Given how tired we were from the one and a half days of travel, we were now feeling really frustrated about the constant issue of rubbish and pollution. We wandered back towards our hostel, and along the way came to a striking looking building housing a library. It was the ‘Training Centre Cooperation Spanish in the Old Guatemala’ – direct translation as per Google translate.

Above: interior of the training center, only one block from the Central Plaza.

We wandered in…and purely by chance came across a remarkable exhibition: ‘Discarded People’ – a photojournalist exhibition by Marc Espin. I viewed the first image, and immediately considered my grumblings and frustrations about rubbish and pollution were only a very small part of the complexities of lived life in Central America. I felt chastened.

I have been reflecting on all of the complex issues Central America faces for days now, and really have no answers as obviously I am not an expert. I acknowledge the complex political landscapes and failure of those in so many ways to support people to live quality lives with health, education and medical services, housing, and more…I realise the rubbish issue is but a symptom of some of these failures. Our changing capitalist world is a contributing factor – as an expat said to us recently, twenty-five years ago when he first moved to Guatemala all food items were wrapped in banana leaves….Hence my inclusion above from Oxfam providing some small insights.

Above: an image from the ‘Discarded People’ exhibition.

I have devoted a seperate blog post to this exhibition.

We wandered in and around the city for a number of days visiting landmark churches and other buildings.

Above: La Merced Church exterior.

Above: door and white plaster filigree.

Above: and interior.

Above: the convent next door.

Above: archway inside the convent.

Above: a striking image of Christ.

Antigua experiences earthquakes and tremors – a sign in the La Merced church gives us an idea regarding some history. Construction of the Merced Church commenced in 1548, and many improvements were carried out until 1717. In 1717 an earthquake ruined the church. By 1767 the reconstruction was complete. In 1773 the church was again destroyed by an earthquake. Between 1850-1855 repairs were carried out.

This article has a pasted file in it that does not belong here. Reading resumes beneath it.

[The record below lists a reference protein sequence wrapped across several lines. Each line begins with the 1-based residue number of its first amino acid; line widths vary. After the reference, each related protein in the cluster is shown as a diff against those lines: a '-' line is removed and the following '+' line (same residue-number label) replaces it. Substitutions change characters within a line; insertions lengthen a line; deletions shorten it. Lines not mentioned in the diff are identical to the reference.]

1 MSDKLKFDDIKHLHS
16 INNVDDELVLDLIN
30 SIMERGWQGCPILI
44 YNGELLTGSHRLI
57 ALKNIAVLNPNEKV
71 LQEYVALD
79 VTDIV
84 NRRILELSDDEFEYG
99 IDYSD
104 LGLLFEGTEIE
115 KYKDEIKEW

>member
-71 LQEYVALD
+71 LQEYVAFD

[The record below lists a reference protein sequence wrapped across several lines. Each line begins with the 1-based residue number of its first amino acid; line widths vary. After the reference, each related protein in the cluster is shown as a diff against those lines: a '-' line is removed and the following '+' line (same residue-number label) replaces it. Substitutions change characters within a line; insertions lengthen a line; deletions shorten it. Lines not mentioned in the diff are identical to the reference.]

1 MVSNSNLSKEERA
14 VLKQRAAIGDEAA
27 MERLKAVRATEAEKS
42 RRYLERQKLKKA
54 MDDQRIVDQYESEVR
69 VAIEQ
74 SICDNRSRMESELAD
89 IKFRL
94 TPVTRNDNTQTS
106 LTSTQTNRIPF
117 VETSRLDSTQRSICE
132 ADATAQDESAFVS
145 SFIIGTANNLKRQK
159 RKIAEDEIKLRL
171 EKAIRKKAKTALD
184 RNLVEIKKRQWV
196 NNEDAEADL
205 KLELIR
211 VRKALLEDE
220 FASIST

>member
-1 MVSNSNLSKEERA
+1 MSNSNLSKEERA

A sign inside the convent advised: ‘most buildings in Antigua are not very tall in order to preserve them from the continuing danger of earthquakes and tremors’. There was also a drawing comparing traditional Baroque columns and those in Antigua – the latter are about a third of the height of Baroque columns.

Every street has a familiar ‘sameness’ – thick high walls, barred windows, admittedly often with beautiful wrought iron, huge solid wooden doors. There is not a piece of rubbish to be seen within the original city. The indigenous women wear traditional outfits consisting of brightly coloured striped skirts held in place with a wide belt, and a colourful short sleeved blouse. Generally a floral pattern, often with sequins.

There was an exhibition in and around the Central Plaza. Nearly every county had painted a two metre high bear. Australia’s contribution was by Ken Done…I wondered how and why he was chosen when we have so many wonderful indigenous artists. A missed opportunity in my opinion.

Above: Australia’s contribution.

Above: me in front of the artworks and crowd.

One morning we walked up to Cerro de la Cruz – a lookout with wonderful views of the city and volcano in the background. Young people were picking up rubbish along the footpaths to the top. It was a long walk up numerous steps, but we were rewarded with the view, and a new bird sighting: Grey-silky Flycatcher.

Above: view of Antigua from Cerro de la Cruz.

Finca El Pilar is a private reserve on the outskirts of Antigua. We caught a tuk-tuk there (Quetzals 30/A$6 approx) and arrived shortly after the gates opened at 8am. The reserve ranges in altitude from 1600-2400 metres and accordingly has different vegetation types: dry forest in the lower section, and pine/oak forests and cloud forests in the higher altitudes.

We were surprised to see three swimming pools near the entrance gates – the water looked inviting and I wished I’d come prepared for a swim.

Above: one of the swimming poolsthe pool in the foreground is the shallow pool for children.

A little further along feeders were present for hummingbirds we saw numerous species , including some ‘lifers’ for our lists. Unfortunately no decent photos…There was a sheltered sitting area and toilets close by – the facilities throughout the reserve are excellent. The walking trail initially commenced past the hummingbird feeders, and wound its way through a narrow gorge – along the way we saw some magnificent old banyan trees. Then we were confronted with the first set of stairs, then another set, then another…

Above: stairs along the walking trail.